Flight Commander, Royal Navy
Born: May 5th 1895
Died: September 25th 1917
Age at Death: 22
Killed in action from Harwich, September 25th 1917
Son of W.A. Kilner of Brighton.
Grave reference Chatham Naval Memorial, Kent.
A donation to the memorial statue has been made in honour of this soldier by the Tiplady Family.
Flight Sub-Lieutenant Bertram Denison Kilner
Bertram Denison Kilner was born on May 5th 1895 in Fulham, London. He was the youngest son and third child of William Kilner, a grain merchant, and his wife Frances (nee Harington-Clyde). The faily subsequently moved to Brighton where after a brief period at the school Kilner completed his education as a boarder at Eastbourne College. Aged 19 Kilner commissioned into the RNAS on December 3rd 1914 and subsequently trained on both standard Biplanes such as the Sopwith Pup and seaplanes launched from one of the Navy’s earliest aircraft carriers, HMS Vindex. Reports from his superiors in the RNAS indicate that he was very highly thought of- he was described as carrying ‘out all his duties in a very efficient manner…Very capable officer’. He served as a night-flying pilot at the RNAS base in Dunkirk, at Gallipoli in support of the fleet lying offshore, where he crashed and was invalided home.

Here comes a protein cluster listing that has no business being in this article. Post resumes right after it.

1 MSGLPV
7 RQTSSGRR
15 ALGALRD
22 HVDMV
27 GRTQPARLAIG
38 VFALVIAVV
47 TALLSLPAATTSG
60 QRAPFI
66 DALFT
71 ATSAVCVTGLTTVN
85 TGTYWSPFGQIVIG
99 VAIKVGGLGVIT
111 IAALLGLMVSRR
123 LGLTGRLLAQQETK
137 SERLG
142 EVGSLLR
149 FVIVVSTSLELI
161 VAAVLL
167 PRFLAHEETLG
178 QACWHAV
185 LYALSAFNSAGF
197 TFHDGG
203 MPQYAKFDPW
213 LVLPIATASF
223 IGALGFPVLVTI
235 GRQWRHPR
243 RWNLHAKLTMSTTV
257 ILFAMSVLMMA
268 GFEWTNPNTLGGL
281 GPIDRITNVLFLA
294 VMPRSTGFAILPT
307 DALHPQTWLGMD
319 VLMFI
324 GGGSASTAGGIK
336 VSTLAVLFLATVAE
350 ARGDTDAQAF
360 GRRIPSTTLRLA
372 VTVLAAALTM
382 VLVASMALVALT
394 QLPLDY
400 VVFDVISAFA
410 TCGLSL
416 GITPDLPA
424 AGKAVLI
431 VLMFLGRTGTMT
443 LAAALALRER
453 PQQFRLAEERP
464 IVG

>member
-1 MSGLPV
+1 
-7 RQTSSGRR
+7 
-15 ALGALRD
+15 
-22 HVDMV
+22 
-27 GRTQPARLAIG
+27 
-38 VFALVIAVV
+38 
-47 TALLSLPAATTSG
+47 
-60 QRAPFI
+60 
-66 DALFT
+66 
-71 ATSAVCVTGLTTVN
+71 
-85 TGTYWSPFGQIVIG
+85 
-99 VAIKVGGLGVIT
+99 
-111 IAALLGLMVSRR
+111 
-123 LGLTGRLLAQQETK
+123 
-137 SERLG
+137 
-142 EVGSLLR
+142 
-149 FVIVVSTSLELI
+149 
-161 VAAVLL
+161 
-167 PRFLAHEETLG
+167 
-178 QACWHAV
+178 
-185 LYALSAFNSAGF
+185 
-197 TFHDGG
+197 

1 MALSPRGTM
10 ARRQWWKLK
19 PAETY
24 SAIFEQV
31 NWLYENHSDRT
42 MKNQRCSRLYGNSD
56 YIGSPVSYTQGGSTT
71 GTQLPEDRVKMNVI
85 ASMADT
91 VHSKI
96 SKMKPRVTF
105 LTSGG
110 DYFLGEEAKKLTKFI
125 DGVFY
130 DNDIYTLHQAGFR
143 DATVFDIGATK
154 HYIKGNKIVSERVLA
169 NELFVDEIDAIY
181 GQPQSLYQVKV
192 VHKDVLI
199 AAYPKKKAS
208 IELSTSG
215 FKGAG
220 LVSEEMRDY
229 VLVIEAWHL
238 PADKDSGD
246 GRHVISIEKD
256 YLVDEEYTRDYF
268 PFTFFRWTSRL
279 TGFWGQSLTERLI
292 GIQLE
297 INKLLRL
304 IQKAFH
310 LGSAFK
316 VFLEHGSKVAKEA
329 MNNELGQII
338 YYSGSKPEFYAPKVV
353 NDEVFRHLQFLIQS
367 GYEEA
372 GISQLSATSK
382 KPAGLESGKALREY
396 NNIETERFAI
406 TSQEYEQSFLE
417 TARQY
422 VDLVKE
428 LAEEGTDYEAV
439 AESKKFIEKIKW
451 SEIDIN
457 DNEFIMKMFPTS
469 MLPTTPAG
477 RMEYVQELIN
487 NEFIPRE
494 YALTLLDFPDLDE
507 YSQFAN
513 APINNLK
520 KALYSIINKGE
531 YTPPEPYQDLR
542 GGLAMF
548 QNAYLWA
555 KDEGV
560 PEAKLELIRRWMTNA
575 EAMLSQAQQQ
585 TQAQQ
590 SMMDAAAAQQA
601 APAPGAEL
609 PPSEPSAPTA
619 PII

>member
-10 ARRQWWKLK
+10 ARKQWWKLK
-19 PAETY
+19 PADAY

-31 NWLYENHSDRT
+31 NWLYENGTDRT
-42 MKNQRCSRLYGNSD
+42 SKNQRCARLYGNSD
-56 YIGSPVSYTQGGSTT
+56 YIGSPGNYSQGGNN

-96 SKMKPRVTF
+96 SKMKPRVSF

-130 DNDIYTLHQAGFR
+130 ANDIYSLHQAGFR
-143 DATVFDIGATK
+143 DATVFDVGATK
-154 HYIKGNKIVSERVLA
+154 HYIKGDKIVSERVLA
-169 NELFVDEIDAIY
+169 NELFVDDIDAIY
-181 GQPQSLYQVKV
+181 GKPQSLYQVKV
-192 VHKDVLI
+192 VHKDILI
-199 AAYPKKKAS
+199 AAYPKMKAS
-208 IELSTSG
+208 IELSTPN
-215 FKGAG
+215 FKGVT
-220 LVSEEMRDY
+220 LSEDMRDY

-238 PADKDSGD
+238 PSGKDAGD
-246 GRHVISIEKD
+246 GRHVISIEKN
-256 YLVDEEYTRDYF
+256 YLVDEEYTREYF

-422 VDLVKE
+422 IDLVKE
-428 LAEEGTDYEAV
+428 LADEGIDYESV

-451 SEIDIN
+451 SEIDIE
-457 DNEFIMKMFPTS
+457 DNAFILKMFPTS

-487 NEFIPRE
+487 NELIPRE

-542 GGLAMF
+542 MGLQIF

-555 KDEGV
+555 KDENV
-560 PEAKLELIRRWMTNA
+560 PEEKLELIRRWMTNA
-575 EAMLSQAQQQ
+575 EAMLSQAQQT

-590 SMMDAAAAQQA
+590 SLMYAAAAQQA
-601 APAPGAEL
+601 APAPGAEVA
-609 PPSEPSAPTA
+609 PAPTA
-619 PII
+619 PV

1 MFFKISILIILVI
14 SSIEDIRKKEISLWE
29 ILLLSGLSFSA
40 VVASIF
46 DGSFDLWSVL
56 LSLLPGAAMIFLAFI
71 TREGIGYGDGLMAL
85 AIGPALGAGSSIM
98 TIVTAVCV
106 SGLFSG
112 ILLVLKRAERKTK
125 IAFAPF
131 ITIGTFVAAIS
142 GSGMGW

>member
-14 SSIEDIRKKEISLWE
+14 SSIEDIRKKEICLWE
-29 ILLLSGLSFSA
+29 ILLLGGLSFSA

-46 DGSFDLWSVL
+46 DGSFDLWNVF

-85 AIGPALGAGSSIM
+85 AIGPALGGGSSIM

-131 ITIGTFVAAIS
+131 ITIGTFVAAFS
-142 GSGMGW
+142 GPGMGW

In 1917 Kilner’s primary operational responsibility was to intercept the Zeppelins that the German Navy used for maritime reconnaissance. On the 25th September 1917 at 5.30 am Kilner took off in a seaplane from HMS Vindex to intercept a Zeppelin which was reported to be flying off Southern Denmark but he never returned. His record simply states that death occurred during ‘seaplane operations in the North Sea’.
He is commemorated on the RNAS Memorial in Chatham, Kent.
Source: LEST WE FORGET PROJECT, Brighton College 2014/15